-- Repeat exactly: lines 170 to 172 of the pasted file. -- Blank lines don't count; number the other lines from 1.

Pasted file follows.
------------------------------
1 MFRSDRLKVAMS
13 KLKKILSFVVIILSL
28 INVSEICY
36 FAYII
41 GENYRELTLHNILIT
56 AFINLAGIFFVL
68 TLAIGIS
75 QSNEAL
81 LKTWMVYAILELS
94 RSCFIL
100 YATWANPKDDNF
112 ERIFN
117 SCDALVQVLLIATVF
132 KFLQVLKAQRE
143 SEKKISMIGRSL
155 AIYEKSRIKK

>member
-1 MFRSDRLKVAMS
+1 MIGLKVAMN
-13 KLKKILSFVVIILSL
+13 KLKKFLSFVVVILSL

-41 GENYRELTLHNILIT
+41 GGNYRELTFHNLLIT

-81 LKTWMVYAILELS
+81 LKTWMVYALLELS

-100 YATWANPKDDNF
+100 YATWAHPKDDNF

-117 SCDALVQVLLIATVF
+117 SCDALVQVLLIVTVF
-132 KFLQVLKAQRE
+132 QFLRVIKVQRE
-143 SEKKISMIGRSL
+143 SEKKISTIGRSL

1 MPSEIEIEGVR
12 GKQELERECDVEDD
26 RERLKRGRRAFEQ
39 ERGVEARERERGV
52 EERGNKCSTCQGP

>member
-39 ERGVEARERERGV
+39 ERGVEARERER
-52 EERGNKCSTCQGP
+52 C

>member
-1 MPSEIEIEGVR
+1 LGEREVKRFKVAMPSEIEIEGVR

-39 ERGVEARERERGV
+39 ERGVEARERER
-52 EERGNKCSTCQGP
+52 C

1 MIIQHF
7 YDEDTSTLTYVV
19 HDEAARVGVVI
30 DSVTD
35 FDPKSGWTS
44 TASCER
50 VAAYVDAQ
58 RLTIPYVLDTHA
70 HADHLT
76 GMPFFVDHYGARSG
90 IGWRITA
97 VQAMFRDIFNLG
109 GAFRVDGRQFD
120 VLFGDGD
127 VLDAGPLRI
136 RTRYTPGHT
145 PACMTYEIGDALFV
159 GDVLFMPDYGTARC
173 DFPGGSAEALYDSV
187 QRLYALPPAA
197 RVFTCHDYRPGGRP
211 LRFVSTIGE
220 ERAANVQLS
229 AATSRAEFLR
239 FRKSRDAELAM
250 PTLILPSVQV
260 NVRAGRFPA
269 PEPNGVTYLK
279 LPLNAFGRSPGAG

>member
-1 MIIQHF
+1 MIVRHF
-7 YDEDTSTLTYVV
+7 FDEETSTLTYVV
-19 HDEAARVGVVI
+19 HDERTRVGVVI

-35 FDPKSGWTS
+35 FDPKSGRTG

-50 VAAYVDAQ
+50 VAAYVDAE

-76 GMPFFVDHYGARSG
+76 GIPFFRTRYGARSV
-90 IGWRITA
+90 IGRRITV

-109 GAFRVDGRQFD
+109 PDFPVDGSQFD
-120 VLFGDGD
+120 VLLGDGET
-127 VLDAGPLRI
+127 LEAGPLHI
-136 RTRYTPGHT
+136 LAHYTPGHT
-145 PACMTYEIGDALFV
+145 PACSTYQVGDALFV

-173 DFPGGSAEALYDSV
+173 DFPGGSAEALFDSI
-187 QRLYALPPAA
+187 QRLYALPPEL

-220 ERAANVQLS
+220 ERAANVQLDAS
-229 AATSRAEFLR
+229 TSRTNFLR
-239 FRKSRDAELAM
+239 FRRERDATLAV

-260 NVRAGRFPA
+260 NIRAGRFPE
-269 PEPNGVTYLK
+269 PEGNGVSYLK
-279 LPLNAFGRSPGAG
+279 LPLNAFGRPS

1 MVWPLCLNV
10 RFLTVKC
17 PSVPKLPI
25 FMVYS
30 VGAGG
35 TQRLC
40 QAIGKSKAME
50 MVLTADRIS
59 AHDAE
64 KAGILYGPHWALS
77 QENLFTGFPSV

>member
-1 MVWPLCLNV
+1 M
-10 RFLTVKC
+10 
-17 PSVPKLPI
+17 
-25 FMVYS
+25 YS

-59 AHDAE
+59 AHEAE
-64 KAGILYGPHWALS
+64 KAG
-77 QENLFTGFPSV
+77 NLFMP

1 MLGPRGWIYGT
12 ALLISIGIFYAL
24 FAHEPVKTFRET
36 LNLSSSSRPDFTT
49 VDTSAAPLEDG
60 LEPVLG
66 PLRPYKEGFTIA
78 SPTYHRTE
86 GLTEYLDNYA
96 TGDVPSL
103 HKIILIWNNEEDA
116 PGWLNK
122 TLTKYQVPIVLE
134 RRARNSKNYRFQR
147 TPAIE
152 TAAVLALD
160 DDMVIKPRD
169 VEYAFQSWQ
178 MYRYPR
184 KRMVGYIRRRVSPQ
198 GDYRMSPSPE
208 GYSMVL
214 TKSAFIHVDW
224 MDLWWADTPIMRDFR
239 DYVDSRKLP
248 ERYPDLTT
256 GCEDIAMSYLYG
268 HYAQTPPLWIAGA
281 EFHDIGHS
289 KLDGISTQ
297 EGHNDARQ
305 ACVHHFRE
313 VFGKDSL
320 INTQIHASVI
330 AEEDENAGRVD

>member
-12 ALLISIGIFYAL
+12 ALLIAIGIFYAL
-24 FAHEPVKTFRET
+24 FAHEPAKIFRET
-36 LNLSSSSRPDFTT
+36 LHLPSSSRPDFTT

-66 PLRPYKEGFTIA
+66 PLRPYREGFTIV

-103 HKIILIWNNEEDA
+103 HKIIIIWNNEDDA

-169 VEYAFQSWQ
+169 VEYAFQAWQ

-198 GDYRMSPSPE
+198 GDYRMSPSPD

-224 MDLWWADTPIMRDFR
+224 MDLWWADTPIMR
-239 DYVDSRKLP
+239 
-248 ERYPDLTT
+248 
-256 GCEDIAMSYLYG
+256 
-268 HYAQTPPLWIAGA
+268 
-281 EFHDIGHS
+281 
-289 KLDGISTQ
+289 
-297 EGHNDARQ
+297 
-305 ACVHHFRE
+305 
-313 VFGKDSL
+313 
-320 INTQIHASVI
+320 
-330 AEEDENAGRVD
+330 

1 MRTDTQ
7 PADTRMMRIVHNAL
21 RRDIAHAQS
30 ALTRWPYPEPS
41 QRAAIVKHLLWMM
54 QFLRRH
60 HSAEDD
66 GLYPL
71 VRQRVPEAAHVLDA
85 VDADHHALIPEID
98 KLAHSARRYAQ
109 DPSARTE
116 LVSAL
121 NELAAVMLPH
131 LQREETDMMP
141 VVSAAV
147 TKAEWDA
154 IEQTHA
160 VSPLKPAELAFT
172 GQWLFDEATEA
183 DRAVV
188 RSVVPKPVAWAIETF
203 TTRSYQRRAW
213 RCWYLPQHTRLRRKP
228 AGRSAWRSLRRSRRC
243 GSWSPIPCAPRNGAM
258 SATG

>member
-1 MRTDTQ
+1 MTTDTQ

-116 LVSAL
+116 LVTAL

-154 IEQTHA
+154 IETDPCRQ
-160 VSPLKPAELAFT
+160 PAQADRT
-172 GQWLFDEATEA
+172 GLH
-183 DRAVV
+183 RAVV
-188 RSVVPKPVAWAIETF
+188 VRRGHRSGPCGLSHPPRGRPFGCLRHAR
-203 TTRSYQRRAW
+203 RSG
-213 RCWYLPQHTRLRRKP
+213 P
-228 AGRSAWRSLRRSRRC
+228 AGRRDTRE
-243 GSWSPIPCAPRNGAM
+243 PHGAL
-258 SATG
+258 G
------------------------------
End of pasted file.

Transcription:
224 MDLWWADTPIMRDFR
239 DYVDSRKLP
248 ERYPDLTT